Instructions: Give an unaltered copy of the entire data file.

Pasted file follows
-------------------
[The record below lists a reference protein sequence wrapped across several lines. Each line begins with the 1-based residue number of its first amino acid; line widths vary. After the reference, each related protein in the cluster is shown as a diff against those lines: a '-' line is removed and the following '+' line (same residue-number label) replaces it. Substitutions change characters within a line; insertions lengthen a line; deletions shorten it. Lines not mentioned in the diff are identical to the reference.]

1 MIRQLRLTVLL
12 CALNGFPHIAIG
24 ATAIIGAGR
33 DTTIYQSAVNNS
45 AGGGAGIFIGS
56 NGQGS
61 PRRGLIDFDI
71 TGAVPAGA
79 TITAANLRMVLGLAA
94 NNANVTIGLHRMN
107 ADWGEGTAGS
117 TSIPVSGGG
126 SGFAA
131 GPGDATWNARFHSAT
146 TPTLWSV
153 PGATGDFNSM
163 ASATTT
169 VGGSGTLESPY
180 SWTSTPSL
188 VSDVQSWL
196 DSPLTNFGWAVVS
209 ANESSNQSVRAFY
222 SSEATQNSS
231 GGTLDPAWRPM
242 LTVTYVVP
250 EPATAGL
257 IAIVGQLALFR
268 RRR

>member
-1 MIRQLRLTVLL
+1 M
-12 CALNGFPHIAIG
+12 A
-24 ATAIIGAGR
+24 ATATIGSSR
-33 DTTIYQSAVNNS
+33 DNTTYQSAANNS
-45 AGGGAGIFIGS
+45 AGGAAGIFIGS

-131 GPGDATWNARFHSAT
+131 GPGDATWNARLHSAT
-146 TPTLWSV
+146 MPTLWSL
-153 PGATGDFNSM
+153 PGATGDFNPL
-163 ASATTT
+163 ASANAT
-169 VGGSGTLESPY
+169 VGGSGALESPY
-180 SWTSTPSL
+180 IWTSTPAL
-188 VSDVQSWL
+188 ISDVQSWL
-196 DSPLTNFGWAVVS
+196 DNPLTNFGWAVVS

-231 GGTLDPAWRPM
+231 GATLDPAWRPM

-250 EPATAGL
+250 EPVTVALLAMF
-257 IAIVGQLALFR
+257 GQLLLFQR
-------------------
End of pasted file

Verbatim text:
[The record below lists a reference protein sequence wrapped across several lines. Each line begins with the 1-based residue number of its first amino acid; line widths vary. After the reference, each related protein in the cluster is shown as a diff against those lines: a '-' line is removed and the following '+' line (same residue-number label) replaces it. Substitutions change characters within a line; insertions lengthen a line; deletions shorten it. Lines not mentioned in the diff are identical to the reference.]

1 MIRQLRLTVLL
12 CALNGFPHIAIG
24 ATAIIGAGR
33 DTTIYQSAVNNS
45 AGGGAGIFIGS
56 NGQGS
61 PRRGLIDFDI
71 TGAVPAGA
79 TITAANLRMVLGLAA
94 NNANVTIGLHRMN
107 ADWGEGTAGS
117 TSIPVSGGG
126 SGFAA
131 GPGDATWNARFHSAT
146 TPTLWSV
153 PGATGDFNSM
163 ASATTT
169 VGGSGTLESPY
180 SWTSTPSL
188 VSDVQSWL
196 DSPLTNFGWAVVS
209 ANESSNQSVRAFY
222 SSEATQNSS
231 GGTLDPAWRPM
242 LTVTYVVP
250 EPATAGL
257 IAIVGQLALFR
268 RRR

>member
-1 MIRQLRLTVLL
+1 M
-12 CALNGFPHIAIG
+12 A
-24 ATAIIGAGR
+24 ATATIGSSR
-33 DTTIYQSAVNNS
+33 DNTTYQSAANNS
-45 AGGGAGIFIGS
+45 AGGAAGIFIGS

-131 GPGDATWNARFHSAT
+131 GPGDATWNARLHSAT
-146 TPTLWSV
+146 MPTLWSL
-153 PGATGDFNSM
+153 PGATGDFNPL
-163 ASATTT
+163 ASANAT
-169 VGGSGTLESPY
+169 VGGSGALESPY
-180 SWTSTPSL
+180 IWTSTPAL
-188 VSDVQSWL
+188 ISDVQSWL
-196 DSPLTNFGWAVVS
+196 DNPLTNFGWAVVS

-231 GGTLDPAWRPM
+231 GATLDPAWRPM

-250 EPATAGL
+250 EPVTVALLAMF
-257 IAIVGQLALFR
+257 GQLLLFQR